55:49Russ: Yeah. It seems some of this is going to be solved, to the extent it is solvable, through emergent norms that I hope propagate through our profession. It seems--one of the issues that has come up in the Reinhart-Rogoff thing--I hate to come back to it but it's relevant--is how much did they share their data? Did they--eventually they did provide a spreadsheet. But evidently, initially--some people have said, again I'm just following the balls and strikes of this so I don't want to be unfair to either side--but some people have claimed they only would share their data source. Which is not the same as the actual data. Because there are decisions that get made, numbers get thrown out; you have to decide what line in the chart to use when you go to the government data set. So, some people have claimed that they made it hard for people to replicate their work. And some people have defended them, saying, yeah, because they spent an enormous amount of work pulling this together, and just to give it away seems difficult. But it seems to me they ought to. I don't know whether they did or didn't; again, I'm not commenting on that. It seems to me you ought to give away your work, meaning you ought to provide the data in the form that you used it; you ought to show the decisions you made. And I think the biggest thing you need to do--we talked about this in the podcast with Nosek in the psychology literature--you really want to provide a video, a running tally of what you did. Not just a little something like, 'we tried different specifications that didn't change our results.' Give me a list of how many regressions you ran, the 700, with every combination you tried. Because I want to be in the kitchen to see just how the dish got made. And if you do that--of course you can't promise people do it honestly--but if you do it honestly then there's some real credibility. And to do it honestly means that you would reveal how many times you went picking those cherries. And it's really awkward how many times people run those regressions, it seems to me. GuestW: So, we're starting to see that in economics. But we see it in a slightly different way, which is that people increase specifying what they are going to do, particularly with the large-scale experiments. So, the Oregon Medicaid Experiment, run by-- Russ: Right, we just did two podcasts recently on those issues, very interesting-- GuestW: Before they got a single data source back they said: here's the regressions we are going to run, here are the tables we are going to present. And that seems to be the clearest way forward here. I think it's easier with experiments. With those of us who are looking at observational data that have been around for decades, building the trust that 'I only run regressions I told you I was going to run, I'm not sure anyone believes--I'm not quite sure how to do that. GuestS: So, I don't know what--I don't know anything about Reinhart and Rogoff's willingness to share the data. But I will say that I think it is a harder call, when you spend years building a data set and this is part of the contribution you are making, to give it away and have the paper you were going to write next, because you handed them all your work, is a bit frustrating. I'm certainly seeing that happening in the profession. I think we are wrestling with how do we both have transparency, but also let scholars, who, part of their contribution is building data, get the chance to reap the rewards of doing the work that they want to do with that data without someone scooping them on it.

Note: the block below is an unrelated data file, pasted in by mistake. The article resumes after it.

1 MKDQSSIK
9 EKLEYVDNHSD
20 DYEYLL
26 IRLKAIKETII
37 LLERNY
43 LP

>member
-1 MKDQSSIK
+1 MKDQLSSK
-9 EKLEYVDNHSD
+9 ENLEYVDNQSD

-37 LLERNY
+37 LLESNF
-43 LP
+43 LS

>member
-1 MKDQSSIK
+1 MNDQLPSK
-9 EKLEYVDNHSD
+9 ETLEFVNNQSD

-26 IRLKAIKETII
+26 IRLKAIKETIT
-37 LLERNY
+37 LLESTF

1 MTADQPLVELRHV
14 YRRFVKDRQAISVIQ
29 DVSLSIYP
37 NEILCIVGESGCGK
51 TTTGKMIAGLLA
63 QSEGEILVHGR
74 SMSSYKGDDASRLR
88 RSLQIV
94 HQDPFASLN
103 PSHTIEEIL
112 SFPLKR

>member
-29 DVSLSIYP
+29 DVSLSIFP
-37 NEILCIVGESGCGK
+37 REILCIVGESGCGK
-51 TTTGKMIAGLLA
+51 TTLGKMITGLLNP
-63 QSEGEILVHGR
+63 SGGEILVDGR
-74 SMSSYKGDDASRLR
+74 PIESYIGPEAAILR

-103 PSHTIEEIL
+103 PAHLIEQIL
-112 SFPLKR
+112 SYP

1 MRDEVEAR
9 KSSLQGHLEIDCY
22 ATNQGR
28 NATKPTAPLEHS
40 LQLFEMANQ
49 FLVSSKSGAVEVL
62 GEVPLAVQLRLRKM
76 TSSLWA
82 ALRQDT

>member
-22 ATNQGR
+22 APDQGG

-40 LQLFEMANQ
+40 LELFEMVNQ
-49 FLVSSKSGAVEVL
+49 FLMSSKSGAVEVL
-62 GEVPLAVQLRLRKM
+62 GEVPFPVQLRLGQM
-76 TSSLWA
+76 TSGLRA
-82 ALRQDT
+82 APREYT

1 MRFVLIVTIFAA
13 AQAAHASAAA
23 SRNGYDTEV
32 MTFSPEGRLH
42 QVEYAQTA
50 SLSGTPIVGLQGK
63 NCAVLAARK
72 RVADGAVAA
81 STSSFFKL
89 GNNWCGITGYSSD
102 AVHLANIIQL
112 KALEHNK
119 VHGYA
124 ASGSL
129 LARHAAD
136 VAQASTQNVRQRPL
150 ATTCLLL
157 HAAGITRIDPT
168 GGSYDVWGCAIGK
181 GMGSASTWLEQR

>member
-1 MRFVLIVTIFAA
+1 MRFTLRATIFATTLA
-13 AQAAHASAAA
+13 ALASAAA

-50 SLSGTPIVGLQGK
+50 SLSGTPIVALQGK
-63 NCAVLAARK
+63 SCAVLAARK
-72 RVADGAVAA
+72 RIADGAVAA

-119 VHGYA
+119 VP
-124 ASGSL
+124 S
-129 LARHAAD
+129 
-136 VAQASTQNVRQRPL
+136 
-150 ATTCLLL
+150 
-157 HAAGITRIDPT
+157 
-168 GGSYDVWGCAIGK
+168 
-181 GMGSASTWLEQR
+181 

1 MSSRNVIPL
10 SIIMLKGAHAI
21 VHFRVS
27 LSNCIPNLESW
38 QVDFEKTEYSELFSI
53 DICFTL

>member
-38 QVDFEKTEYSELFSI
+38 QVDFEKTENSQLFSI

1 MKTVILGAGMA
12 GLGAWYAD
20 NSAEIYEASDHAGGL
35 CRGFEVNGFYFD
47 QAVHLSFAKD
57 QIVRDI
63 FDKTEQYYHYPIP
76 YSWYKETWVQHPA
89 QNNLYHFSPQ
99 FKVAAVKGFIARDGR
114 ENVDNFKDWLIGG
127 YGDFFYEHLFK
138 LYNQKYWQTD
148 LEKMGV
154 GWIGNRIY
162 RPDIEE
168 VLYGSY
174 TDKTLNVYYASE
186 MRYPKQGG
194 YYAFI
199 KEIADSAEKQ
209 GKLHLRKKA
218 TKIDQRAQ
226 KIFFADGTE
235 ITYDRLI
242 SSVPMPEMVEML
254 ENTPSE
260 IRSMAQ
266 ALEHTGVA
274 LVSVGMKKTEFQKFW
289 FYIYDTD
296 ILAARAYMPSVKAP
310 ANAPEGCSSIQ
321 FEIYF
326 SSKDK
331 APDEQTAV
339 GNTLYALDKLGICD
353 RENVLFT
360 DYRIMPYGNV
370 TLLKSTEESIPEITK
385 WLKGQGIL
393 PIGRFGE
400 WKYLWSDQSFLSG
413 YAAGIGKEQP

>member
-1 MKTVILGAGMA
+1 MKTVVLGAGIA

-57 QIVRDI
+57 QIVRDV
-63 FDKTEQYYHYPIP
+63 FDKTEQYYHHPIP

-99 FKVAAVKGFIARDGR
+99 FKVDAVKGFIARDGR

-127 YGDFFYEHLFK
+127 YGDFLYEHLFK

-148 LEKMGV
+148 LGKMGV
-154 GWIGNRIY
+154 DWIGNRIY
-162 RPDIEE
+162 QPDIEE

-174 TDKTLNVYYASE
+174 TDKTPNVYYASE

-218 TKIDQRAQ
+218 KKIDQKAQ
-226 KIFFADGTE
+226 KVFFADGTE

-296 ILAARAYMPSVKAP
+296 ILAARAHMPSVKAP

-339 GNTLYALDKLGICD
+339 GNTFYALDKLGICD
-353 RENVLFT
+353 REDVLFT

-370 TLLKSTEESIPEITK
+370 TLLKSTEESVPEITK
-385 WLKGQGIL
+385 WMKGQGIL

59:18Russ: Well, just to come full circle on our equating of economics, ideology, religion, and politics: The Dead Sea Scrolls were kept close by the people who found them for a long time. And of course, listeners will know the Bootlegger and Baptist argument, which is that sometimes you do things for self-interested reasons that you cloak in high-minded reasons. So, I'm sure they justified it by saying these are fragile, precious artifacts that we can't let many people look at or they'll be destroyed. But as a result, a very small group of people were able to do the research. And so, though I sympathize with your point, Betsey, it seems to me that most of what we are doing here in economics isn't the Dead Sea Scrolls. I understand your point. There is a temptation to keep the data close because you want to get the next paper out of it. But I'd like to see our culture--which the rest of the world is moving to, in every other area of our life, that information is relatively accessible. It seems like a good thing. GuestS: I agree. But I do want to say that I worry about our not having the incentives in our profession for people doing original data work. Because not only--you are not only asking people to share it right away, but also I think we don't have sufficient appreciation. It's one of the reasons I led off, when we started the conversation on Reinhart and Rogoff, by saying: Don't forget their contribution was an amazing contribution of data collection. Because it is important to recognize when people do that or otherwise we are not going to have people do it. Russ: Yeah. That's a good point. We need a lot more of that in economics. We're pretty lazy. Because there's plenty of stuff we can do already. GuestS: Exactly. Russ: I agree with that. If there's a tradeoff there, that's the bottom line.